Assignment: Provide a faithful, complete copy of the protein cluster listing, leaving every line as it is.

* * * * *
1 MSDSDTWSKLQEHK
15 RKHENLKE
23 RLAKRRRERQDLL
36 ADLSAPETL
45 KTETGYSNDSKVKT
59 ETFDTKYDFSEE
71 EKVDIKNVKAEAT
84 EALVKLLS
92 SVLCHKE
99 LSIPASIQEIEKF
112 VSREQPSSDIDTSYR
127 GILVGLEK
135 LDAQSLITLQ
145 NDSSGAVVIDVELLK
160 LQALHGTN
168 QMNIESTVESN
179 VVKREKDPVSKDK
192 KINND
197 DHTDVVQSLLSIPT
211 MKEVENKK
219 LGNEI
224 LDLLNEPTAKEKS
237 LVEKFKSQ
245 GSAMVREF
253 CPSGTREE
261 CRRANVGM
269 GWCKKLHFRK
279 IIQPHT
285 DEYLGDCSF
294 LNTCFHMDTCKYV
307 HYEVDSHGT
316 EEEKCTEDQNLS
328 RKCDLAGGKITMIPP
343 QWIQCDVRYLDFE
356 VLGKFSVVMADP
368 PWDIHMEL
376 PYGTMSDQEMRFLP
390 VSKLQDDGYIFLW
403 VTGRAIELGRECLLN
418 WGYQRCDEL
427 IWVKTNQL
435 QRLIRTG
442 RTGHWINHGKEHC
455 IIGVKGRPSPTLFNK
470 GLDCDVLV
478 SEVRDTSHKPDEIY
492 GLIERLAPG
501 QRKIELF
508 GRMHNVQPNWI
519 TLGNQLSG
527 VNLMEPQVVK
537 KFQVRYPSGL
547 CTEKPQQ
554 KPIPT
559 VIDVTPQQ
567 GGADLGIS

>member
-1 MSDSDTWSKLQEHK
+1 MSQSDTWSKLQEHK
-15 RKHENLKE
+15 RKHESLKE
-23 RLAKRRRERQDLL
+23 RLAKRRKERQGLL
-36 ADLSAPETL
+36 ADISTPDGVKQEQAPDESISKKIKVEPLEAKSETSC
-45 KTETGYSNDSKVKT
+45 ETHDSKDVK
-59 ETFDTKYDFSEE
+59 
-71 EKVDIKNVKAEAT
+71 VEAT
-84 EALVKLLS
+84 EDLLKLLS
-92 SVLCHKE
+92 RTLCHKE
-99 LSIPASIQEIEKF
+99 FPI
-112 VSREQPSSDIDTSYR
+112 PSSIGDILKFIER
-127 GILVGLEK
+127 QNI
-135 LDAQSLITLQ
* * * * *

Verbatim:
1 MSDSDTWSKLQEHK
15 RKHENLKE
23 RLAKRRRERQDLL
36 ADLSAPETL
45 KTETGYSNDSKVKT
59 ETFDTKYDFSEE
71 EKVDIKNVKAEAT
84 EALVKLLS
92 SVLCHKE
99 LSIPASIQEIEKF
112 VSREQPSSDIDTSYR
127 GILVGLEK
135 LDAQSLITLQ
145 NDSSGAVVIDVELLK
160 LQALHGTN
168 QMNIESTVESN
179 VVKREKDPVSKDK
192 KINND
197 DHTDVVQSLLSIPT
211 MKEVENKK
219 LGNEI
224 LDLLNEPTAKEKS
237 LVEKFKSQ
245 GSAMVREF
253 CPSGTREE
261 CRRANVGM
269 GWCKKLHFRK
279 IIQPHT
285 DEYLGDCSF
294 LNTCFHMDTCKYV
307 HYEVDSHGT
316 EEEKCTEDQNLS
328 RKCDLAGGKITMIPP
343 QWIQCDVRYLDFE
356 VLGKFSVVMADP
368 PWDIHMEL
376 PYGTMSDQEMRFLP
390 VSKLQDDGYIFLW
403 VTGRAIELGRECLLN
418 WGYQRCDEL
427 IWVKTNQL
435 QRLIRTG
442 RTGHWINHGKEHC
455 IIGVKGRPSPTLFNK
470 GLDCDVLV
478 SEVRDTSHKPDEIY
492 GLIERLAPG
501 QRKIELF
508 GRMHNVQPNWI
519 TLGNQLSG
527 VNLMEPQVVK
537 KFQVRYPSGL
547 CTEKPQQ
554 KPIPT
559 VIDVTPQQ
567 GGADLGIS

>member
-1 MSDSDTWSKLQEHK
+1 MSQSDTWSKLQEHK
-15 RKHENLKE
+15 RKHESLKE
-23 RLAKRRRERQDLL
+23 RLAKRRKERQGLL
-36 ADLSAPETL
+36 ADISTPDGVKQEQAPDESISKKIKVEPLEAKSETSC
-45 KTETGYSNDSKVKT
+45 ETHDSKDVK
-59 ETFDTKYDFSEE
+59 
-71 EKVDIKNVKAEAT
+71 VEAT
-84 EALVKLLS
+84 EDLLKLLS
-92 SVLCHKE
+92 RTLCHKE
-99 LSIPASIQEIEKF
+99 FPI
-112 VSREQPSSDIDTSYR
+112 PSSIGDILKFIER
-127 GILVGLEK
+127 QNI
-135 LDAQSLITLQ